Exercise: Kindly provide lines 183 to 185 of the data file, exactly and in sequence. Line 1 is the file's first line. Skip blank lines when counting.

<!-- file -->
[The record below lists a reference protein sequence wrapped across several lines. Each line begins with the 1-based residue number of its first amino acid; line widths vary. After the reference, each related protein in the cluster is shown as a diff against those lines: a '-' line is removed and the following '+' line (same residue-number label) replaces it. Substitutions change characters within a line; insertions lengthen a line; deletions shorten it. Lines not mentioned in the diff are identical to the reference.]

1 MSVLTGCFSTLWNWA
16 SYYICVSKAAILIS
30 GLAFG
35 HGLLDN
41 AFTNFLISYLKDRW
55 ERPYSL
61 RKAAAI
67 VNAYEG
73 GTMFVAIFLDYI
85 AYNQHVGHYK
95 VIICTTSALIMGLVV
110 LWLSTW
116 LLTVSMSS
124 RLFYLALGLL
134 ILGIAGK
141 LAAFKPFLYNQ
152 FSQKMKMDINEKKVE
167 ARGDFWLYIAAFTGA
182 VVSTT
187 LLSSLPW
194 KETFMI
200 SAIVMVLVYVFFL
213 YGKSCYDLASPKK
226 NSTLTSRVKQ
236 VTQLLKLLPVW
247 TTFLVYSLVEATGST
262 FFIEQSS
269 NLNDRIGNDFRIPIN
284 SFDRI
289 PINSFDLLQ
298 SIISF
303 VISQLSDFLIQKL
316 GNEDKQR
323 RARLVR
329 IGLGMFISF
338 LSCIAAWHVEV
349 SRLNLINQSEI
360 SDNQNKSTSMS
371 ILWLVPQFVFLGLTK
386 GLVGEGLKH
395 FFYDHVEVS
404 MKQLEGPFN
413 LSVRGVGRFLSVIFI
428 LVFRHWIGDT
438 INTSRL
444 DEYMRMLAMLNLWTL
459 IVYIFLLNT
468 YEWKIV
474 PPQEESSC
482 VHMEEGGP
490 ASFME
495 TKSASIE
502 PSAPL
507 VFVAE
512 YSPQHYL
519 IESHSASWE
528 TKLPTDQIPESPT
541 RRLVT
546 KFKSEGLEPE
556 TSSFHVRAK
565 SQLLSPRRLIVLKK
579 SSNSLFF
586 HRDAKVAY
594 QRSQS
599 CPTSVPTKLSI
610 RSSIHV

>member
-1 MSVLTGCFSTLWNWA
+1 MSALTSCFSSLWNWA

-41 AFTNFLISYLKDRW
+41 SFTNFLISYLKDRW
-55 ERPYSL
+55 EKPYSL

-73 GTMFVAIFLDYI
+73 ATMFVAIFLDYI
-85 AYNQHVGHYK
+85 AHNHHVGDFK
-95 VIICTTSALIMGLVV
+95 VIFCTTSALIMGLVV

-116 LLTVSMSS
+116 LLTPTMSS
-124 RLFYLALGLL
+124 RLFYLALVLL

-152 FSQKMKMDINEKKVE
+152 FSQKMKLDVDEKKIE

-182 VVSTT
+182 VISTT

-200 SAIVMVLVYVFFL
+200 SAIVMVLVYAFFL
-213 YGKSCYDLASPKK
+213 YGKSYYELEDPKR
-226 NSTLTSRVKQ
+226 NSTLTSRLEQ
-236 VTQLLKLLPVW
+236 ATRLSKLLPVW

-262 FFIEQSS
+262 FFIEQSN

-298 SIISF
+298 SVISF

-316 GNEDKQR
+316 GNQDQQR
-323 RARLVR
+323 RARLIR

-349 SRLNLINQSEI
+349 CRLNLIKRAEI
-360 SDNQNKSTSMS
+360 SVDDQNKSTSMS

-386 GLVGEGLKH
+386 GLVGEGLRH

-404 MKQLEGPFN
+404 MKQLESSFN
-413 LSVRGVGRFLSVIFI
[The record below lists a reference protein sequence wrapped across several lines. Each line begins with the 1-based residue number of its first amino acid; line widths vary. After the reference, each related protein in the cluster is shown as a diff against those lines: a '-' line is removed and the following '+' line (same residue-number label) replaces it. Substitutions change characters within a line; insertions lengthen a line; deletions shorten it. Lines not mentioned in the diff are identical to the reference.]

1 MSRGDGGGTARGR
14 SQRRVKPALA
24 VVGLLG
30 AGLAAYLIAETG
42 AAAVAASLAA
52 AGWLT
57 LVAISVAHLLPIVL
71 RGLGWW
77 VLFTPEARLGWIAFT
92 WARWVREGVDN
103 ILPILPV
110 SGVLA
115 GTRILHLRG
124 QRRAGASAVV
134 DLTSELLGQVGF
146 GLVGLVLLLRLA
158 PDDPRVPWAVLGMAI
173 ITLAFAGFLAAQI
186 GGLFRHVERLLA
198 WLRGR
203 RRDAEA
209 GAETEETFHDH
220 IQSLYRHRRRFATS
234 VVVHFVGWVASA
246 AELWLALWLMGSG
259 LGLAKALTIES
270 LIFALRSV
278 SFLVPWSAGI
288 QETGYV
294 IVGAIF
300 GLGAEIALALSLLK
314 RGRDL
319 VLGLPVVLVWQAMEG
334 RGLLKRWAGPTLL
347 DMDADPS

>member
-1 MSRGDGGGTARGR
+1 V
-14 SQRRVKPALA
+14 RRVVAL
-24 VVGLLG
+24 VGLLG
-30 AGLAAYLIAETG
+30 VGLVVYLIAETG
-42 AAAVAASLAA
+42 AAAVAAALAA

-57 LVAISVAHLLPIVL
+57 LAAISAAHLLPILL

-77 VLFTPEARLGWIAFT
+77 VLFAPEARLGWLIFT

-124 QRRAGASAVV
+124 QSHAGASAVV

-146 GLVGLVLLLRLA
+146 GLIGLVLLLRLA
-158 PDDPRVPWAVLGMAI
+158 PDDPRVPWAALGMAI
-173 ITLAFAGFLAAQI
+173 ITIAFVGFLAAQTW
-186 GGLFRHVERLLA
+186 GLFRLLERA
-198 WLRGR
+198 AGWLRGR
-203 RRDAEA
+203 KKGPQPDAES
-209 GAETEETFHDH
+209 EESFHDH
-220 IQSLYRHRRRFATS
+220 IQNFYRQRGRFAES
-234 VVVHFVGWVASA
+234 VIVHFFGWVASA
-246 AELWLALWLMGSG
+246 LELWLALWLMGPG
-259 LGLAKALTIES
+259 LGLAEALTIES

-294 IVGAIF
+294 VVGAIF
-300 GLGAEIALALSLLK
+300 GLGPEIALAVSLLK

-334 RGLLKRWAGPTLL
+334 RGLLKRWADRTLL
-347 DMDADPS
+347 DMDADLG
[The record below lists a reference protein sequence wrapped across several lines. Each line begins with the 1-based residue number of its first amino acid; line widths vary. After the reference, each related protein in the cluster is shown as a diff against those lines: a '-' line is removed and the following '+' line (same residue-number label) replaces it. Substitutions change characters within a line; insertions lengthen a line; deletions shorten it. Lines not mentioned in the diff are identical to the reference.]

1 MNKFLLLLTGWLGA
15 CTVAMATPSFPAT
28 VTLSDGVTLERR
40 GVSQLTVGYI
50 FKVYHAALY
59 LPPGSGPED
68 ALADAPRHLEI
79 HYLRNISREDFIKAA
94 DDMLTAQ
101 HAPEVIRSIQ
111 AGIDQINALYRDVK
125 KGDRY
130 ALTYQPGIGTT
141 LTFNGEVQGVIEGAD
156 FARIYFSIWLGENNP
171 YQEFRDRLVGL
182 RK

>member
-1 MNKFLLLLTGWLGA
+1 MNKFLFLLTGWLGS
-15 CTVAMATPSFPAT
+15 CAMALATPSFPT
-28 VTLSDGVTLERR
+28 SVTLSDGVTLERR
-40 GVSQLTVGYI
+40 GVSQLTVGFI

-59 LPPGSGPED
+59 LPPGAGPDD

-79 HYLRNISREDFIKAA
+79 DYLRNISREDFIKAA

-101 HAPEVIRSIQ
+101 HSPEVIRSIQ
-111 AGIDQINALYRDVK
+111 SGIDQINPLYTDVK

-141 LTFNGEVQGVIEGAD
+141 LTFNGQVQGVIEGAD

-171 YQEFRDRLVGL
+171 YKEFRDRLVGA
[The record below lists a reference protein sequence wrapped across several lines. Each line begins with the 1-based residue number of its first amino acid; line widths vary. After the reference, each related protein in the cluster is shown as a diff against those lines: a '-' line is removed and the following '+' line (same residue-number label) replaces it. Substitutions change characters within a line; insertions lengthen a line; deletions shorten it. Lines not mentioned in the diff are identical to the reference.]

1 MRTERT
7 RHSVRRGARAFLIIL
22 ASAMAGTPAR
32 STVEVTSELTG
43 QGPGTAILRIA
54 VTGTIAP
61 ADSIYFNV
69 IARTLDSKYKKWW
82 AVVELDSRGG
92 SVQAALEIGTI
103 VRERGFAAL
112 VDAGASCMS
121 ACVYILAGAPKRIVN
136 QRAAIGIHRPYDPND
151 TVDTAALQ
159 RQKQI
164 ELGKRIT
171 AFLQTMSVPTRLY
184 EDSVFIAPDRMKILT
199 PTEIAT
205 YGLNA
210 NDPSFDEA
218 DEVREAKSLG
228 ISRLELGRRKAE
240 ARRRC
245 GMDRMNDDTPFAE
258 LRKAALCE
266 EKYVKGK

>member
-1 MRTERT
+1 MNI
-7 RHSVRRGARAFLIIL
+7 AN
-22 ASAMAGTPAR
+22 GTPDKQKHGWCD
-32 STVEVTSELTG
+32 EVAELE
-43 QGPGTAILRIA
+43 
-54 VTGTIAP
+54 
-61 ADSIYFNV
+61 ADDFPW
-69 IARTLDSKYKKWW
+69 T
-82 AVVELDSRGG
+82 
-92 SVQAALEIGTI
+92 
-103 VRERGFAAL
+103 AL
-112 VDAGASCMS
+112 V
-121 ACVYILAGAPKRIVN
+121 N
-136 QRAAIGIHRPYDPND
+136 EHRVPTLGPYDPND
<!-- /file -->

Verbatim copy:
-234 VVVHFVGWVASA
+234 VIVHFFGWVASA
-246 AELWLALWLMGSG